New counter terrorism rules expects teachers to be “front-line storm troopers” spying on their students suspected of extremism, a teaching union conference heard. The National Union of Teachers (NUT) conference April 3 to 7 in Harrogate warned that the Prevent extremism strategy is “shutting down debate” in schools and “demonising” Muslim pupils.
The conference heard how teachers are becoming reluctant and worried to discuss particular issues such as “Islamic” fundamentalism. In certain circumstances teachers could face prosecution if they fail to alert the police to any concerns they have about pupils. NUT member Jan Nielsen, Wandsworth, south-west London, said: “We have to be clear that we are being put in the position where we are really being expected to be the frontline storm troopers, who listen, who spy, and notify the authorities about students that we may be suspicious of.”
Youngsters feel censored and unable to express opinions on controversial topics for fear of being branded as an extremist. Jan Nielsen spoke about a recent case where a student had come under suspicion and was pulled in after Friday prayers because children were talking about extremism as they left the prayer room, despite the fact that the boy had put a strong argument against children joining “jihadi” groups.
Alex Kenny from the NUT says that the Prevent strategy will damage debate in schools
Union Executive Alex Kenny said: “We live in a damaged and volatile world, and like us, young people are trying to make sense of it, like us, they’re trying to come to conclusions about cause, effect and solutions, and like us they want a space to discuss it.”
“Schools are places where that discussion, on ethical and political issues should take place, in an environment of enquiry, and it may be an environment where young people say things we don’t like, or say things that concern us that we want to address with them, that we want to discuss with them.”
He added that the Prevent strategy was a “blunt instrument that will do damage and inhibit debate in schools,” adding that Ofsted inspection should be allowed “nowhere near these issues.”
Education watchdog Ofsted under recent guidelines now checks that schools are actively promoting “British values” like tolerance, freedom, democracy, and rule of law.
Baljeet Ghale, a former President of the Union, said: “What makes these values uniquely British and not what you would find supported by people of other cultures and countries?” She explained that there is an element of racism in suggesting these values were uniquely British as it suggested that “one culture’s values are superior to another’s.”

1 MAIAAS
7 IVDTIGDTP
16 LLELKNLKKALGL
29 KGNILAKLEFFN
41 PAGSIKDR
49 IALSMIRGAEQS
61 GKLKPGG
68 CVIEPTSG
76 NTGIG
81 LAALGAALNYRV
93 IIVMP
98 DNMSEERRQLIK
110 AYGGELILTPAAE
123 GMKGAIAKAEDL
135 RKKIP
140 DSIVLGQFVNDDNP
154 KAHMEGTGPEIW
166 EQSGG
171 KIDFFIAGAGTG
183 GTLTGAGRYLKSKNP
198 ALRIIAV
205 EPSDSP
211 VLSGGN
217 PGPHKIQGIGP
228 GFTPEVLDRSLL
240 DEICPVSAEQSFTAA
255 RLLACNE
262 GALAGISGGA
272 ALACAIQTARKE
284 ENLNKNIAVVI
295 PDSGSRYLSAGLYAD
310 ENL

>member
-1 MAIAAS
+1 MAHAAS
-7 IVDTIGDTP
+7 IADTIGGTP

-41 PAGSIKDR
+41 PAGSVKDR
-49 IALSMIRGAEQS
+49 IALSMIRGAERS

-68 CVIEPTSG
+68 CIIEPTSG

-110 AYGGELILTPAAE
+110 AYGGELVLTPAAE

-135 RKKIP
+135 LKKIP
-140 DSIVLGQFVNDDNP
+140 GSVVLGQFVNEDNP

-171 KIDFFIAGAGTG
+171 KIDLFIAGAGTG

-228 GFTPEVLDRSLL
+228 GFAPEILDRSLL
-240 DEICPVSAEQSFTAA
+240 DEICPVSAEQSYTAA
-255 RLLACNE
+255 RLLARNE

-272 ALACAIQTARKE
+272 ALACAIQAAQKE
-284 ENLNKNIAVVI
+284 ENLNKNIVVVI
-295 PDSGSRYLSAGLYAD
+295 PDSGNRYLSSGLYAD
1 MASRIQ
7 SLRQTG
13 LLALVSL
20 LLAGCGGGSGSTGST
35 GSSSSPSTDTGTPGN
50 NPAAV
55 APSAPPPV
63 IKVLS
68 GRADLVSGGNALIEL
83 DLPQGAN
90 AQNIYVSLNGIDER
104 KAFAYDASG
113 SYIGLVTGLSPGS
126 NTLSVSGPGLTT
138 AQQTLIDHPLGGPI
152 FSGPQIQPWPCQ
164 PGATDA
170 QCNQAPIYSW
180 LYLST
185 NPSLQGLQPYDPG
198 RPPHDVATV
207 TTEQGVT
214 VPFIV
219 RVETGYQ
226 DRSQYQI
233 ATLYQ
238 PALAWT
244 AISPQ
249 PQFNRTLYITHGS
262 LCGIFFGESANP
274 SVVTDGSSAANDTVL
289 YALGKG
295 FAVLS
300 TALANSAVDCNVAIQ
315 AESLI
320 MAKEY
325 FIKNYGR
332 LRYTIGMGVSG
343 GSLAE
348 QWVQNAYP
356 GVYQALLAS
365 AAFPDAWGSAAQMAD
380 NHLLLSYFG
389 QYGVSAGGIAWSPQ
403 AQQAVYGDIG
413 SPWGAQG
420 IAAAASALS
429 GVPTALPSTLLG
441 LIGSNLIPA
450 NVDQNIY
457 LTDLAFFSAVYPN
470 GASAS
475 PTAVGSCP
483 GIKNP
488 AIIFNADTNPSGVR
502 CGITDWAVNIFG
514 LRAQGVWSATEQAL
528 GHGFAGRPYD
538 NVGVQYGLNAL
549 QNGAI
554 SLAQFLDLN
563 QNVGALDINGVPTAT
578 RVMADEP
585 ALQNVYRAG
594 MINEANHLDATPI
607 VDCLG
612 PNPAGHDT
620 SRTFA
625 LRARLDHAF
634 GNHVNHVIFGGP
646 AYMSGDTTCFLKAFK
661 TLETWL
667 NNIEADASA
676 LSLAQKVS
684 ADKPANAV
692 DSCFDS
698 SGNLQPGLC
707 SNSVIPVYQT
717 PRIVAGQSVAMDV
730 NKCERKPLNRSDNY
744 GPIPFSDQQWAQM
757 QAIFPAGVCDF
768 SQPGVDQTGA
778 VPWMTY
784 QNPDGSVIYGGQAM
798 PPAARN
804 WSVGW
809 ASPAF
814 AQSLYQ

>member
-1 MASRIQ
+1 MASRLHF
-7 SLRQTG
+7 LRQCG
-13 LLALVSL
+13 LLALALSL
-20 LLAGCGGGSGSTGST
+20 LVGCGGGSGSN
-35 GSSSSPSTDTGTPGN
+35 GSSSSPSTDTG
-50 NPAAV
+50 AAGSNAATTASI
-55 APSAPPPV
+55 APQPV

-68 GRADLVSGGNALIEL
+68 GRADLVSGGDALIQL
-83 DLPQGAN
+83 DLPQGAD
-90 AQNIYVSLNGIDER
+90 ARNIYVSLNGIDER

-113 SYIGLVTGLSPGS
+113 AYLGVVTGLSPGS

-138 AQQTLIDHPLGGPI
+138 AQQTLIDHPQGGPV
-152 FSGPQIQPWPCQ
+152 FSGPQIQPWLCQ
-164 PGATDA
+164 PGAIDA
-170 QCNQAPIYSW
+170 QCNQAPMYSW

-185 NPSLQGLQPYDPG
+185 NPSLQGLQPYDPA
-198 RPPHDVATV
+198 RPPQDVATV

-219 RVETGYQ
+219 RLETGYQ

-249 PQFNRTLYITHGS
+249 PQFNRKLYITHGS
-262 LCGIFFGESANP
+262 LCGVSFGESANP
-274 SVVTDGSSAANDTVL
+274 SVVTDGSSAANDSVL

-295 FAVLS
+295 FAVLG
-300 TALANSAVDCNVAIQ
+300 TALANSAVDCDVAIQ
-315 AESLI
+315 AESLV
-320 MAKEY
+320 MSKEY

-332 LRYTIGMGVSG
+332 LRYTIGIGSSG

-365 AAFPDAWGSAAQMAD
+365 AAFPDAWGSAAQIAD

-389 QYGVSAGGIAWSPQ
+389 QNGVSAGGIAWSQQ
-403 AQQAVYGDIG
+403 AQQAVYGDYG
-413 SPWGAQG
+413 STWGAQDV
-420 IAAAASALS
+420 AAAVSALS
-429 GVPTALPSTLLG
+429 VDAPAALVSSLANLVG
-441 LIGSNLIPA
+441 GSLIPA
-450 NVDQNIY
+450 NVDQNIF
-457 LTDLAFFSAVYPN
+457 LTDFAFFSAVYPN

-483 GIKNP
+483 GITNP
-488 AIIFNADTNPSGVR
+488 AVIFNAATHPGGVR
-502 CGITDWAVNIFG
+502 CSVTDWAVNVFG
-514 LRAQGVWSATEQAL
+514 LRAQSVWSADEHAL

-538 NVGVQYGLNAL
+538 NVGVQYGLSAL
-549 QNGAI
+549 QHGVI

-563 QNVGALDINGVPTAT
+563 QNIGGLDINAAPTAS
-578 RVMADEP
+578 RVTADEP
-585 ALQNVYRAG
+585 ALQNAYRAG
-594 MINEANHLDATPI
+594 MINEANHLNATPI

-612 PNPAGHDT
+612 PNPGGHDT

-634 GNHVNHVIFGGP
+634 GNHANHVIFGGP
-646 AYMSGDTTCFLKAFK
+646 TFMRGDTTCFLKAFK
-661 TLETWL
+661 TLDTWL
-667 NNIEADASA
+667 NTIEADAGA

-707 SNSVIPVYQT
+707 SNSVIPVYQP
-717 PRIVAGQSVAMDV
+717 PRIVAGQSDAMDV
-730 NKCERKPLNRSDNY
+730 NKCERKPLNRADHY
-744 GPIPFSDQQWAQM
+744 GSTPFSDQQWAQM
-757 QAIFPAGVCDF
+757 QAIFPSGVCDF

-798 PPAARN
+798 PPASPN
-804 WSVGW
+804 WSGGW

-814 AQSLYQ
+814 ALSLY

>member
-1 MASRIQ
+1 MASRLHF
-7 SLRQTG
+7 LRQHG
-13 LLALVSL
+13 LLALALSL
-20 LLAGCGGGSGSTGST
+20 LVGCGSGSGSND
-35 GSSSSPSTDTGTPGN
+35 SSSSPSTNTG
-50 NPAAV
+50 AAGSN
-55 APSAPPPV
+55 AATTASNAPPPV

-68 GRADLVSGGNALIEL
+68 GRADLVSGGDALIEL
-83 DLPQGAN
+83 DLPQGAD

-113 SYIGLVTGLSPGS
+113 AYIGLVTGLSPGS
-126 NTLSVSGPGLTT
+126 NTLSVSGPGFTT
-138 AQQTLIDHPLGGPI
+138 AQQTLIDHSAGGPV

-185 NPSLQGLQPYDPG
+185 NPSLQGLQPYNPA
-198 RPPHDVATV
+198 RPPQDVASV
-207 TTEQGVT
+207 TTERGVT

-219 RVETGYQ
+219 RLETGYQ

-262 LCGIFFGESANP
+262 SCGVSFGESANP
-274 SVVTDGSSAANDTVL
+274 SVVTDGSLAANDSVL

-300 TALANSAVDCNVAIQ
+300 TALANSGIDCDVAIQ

“I am proud to be a Londoner, I am proud to be a Kenyan, I am proud to be an Indian and I am proud to be a member of the NUT,” she said.
NUT delegates called for schools to be removed from the Prevent strategy and for Ofsted to be stripped of its role in inspecting whether schools were promoting British values.NUT motion said that, “The Government’s promotion of British values, the Prevent agenda and the use of Ofsted to monitor these is having the effect of closing down spaces for such discussion and that many school staff are now unwilling to allow discussions in their classroom for fear of the consequences.”
Vendathal Prekumar, from Redbridge, said the requirement to teach British values was “damaging and dangerous”.
“What are British values anyway?” she asked. “They are universal. After centuries of imperialism, the habit of claiming ownership of things that aren’t yours must be a difficult habit to drop.”
She added that forcing teachers to “teach British values is an attempt to scapegoat children” and “Muslim students in particular” so “the Government can look like they are being tough on terror and immigrant communities who do not fall into line.”
She argued that “Muslim kids are being demonised. We have seen this happen in Birmingham and Tower Hamlets where Muslim students are being turned into suspects.”
The “Trojan Horse” affair last year, alleging an Muslim take over plot of several Birmingham schools, had placed 21 schools under investigation and five put into special measures. Despite the controversy and Ofsted’s damning verdict last month the Commons Education Select Committee’s report into the affair concluded that there was no evidence. Committee Chairman, Graham Stuart, said: “One incident apart, no evidence of extremism or radicalisation was found by any of the inquiries in any of the schools involved. Neither was there any evidence of a sustained plot, nor of significant problems in other parts of the country.”